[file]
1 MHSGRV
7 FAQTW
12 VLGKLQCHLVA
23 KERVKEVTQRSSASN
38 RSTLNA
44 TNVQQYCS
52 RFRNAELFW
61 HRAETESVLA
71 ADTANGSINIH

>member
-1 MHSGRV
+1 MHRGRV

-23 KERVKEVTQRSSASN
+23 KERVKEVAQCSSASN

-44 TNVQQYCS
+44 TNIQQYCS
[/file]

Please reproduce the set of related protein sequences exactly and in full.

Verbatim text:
1 MHSGRV
7 FAQTW
12 VLGKLQCHLVA
23 KERVKEVTQRSSASN
38 RSTLNA
44 TNVQQYCS
52 RFRNAELFW
61 HRAETESVLA
71 ADTANGSINIH

>member
-1 MHSGRV
+1 MHRGRV

-23 KERVKEVTQRSSASN
+23 KERVKEVAQCSSASN

-44 TNVQQYCS
+44 TNIQQYCS